While I was right to think that biotech stocks would struggle, pharmaceuticals, as a whole, didn't do a heck of a lot better. One pharmaceutical stock I highlighted, Pfizer (NYSE:PFE), did manage to eek out a 4.4% gain in 2016, but overall, the industry was mostly a miss. For instance, the VanEck Vectors Pharmaceutical ETF's 17.8% loss outperformed the iShares Nasdaq Biotechnology ETF's 21.4% loss, but the SPDR S&P Pharmaceuticals ETF lost 23.2%.
A bit closer to the mark
I did a bit better with my prediction that safety risks could emerge as CAR-T trials expand to include more patients. This summer, Juno Therapeutics' lead CAR-T candidate, JCAR015, was temporarily halted following patient deaths due to brain swelling, and the program was halted again this fall, when additional deaths occurred because of the same risk.
But, the flip-side of my argument was that CAR-T risks would shift investor interest to other next-generation cancer fighting approaches, including NantKwest's natural killer cell approach and then, soon-to-IPO Editas' CRISPR/Cas approach.
CRISPR/Cas did catch a lot of attention in 2016, but it was more due to ongoing patent disputes than anything else, and shares of CRISPR/Cas companies, including Editas fell last year. Meanwhile, NantKwest continues to work on its natural killer cell pipeline, but its shares got clobbered last year, as investors abandoned clinical-stage companies altogether.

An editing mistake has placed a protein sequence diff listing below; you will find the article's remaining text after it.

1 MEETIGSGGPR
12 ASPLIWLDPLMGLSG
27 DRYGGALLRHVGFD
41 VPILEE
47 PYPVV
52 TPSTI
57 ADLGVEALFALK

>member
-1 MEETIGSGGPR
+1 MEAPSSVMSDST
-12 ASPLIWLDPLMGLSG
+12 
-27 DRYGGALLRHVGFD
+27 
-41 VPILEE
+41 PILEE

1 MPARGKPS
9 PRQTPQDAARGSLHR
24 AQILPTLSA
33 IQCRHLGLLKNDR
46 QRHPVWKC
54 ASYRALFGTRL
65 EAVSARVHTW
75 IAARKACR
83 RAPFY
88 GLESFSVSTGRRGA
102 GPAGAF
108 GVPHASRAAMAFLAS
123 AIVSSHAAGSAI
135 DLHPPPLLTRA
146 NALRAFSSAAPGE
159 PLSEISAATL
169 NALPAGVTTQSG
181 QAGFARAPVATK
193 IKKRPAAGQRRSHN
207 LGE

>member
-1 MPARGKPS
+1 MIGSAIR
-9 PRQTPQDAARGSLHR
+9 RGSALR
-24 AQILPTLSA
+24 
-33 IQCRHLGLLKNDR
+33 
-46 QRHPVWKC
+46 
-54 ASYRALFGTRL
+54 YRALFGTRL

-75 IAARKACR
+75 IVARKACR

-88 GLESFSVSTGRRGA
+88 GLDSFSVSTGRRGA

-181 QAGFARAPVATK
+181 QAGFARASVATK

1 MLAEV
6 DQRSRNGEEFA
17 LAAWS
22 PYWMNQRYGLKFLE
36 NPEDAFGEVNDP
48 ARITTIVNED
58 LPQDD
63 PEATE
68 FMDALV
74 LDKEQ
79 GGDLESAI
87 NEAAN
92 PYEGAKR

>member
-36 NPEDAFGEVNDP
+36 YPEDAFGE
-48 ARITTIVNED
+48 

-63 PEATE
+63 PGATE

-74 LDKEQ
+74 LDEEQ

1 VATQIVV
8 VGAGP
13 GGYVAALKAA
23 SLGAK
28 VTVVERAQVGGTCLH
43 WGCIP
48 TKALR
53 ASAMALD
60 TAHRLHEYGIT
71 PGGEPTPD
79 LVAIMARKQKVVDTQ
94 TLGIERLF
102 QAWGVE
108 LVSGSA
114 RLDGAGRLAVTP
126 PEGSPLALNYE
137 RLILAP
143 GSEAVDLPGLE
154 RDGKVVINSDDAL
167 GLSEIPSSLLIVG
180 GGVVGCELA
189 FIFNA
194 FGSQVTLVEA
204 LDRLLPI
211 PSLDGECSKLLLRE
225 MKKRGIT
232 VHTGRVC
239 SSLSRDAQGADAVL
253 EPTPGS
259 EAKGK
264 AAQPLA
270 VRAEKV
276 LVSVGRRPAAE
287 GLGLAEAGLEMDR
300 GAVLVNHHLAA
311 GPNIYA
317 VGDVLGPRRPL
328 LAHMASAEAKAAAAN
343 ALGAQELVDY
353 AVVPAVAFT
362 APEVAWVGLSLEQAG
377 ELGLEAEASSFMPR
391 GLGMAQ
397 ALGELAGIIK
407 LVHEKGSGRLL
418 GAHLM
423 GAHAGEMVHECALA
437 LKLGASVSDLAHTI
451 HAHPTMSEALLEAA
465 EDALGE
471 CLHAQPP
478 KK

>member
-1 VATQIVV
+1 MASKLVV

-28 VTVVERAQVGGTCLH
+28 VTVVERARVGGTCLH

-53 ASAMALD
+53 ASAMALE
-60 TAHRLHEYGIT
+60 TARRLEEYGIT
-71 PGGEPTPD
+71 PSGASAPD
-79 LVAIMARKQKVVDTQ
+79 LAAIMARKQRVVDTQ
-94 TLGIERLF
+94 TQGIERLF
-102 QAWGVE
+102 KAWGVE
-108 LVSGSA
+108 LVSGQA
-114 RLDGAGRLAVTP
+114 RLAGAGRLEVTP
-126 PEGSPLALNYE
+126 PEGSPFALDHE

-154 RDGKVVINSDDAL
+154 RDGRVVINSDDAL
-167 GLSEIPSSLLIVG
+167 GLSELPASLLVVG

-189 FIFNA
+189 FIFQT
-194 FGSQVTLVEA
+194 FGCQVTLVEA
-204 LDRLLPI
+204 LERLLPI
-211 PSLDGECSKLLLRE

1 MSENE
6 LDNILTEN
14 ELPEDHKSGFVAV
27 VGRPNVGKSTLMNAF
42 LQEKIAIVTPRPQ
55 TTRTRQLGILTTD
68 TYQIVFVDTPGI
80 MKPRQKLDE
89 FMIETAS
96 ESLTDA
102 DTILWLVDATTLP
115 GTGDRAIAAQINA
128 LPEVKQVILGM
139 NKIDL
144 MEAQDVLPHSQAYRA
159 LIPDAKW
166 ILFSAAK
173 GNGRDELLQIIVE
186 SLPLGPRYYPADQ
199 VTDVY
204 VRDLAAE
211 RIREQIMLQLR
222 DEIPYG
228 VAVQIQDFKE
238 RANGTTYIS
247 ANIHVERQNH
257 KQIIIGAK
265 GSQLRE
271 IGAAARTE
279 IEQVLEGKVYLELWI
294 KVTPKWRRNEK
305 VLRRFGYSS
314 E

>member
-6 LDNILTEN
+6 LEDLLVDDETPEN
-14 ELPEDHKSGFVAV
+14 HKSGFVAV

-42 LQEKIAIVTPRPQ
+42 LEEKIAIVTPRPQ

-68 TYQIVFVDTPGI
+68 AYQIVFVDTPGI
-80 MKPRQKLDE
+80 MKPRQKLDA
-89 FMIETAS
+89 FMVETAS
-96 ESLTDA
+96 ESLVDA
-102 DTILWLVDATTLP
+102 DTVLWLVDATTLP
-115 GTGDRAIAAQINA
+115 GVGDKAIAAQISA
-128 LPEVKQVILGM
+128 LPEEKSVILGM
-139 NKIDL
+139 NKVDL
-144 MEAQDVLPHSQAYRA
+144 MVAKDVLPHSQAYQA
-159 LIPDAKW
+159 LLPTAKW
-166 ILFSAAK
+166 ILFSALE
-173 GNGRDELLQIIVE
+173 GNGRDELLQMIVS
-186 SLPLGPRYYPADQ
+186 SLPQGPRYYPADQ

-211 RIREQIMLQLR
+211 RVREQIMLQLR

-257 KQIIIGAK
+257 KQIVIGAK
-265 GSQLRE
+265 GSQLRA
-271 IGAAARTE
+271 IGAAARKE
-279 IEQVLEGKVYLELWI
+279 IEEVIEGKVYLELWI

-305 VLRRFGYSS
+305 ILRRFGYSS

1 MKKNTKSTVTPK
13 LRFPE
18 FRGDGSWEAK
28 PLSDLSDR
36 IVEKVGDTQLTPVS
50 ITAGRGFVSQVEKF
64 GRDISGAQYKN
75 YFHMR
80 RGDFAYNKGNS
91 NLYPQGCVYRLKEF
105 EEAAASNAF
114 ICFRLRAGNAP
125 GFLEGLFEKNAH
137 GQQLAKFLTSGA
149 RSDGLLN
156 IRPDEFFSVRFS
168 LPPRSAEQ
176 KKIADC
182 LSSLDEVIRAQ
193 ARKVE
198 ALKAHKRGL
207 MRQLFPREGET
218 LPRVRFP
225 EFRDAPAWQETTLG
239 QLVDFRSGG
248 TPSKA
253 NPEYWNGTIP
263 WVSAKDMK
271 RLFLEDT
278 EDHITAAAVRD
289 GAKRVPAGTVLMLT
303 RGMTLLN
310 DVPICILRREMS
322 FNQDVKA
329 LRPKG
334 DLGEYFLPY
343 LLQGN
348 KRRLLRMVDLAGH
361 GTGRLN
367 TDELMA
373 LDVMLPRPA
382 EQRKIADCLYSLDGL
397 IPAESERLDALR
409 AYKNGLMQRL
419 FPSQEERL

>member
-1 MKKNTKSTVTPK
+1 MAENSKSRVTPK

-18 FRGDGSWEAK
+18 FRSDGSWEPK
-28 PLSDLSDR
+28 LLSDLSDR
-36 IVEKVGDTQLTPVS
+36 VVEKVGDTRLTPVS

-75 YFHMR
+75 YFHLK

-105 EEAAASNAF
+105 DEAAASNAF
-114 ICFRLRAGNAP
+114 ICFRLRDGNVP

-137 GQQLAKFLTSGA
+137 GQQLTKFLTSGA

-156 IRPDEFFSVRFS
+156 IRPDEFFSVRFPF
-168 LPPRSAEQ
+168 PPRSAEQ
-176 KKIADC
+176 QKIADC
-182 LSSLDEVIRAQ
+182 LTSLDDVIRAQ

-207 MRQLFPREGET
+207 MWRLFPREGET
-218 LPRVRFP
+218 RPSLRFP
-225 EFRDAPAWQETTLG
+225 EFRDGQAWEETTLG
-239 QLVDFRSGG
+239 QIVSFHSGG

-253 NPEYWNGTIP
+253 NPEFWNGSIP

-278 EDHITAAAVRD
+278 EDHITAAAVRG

And, one mixed bag
I also thought we could get one step closer to a new Alzheimer's therapy in 2016, and in some ways we moved forward.
In December, Biogen (NASDAQ:BIIB) reported updated phase 1b results for aducanumab showing that, at the 54-week mark, there was a statistically significant reduction of amyloid plaque compared to placebo, and a slowing in disease progression versus placebo.
Undeniably, that's good news. But we're still years away from getting late stage trial results that could confirm aducanumab's efficacy, validate its safety, or get this drug across the FDA finish line.
Alternatively, Eli Lilly & Co. reported less inspiring results, when in November, management announced that its Alzheimer's disease drug, solanezumab, failed to improve cognition in Alzheimer's disease patients, and that it would shut-down its development.
GW Pharmaceuticals plans to file Epidiolex for approval in the first half of this year, and depending on the timing, it appears that GW Pharmaceuticals will be in a holding pattern until late 2017 or early 2018, when an FDA decision would be likely.
Meanwhile, the FDA recently accepted Portola Pharmaceuticals' betrixaban for accelerated review, and a go/no-go is on tap for June 2017. Similarly, AndexXa could finally get the FDA OK this year, too. Unquestionably, if the FDA grants a green light on both drugs, it would be welcome news to shareholders.
In Alzheimer's disease, we'll get data to digest from Axovant this year, and in CAR-T, the first CAR-T could win an FDA go ahead in 2017, assuming, of course, that Kite Pharma executes on plans to file KTE-C19 for approval in Q1.
Overall, I'd love to take a mulligan on these 2016 predictions, but since I can't, I'll need to remind myself that investing is a long-term proposition, and that diversification -- as always -- is critical, particularly in biotech.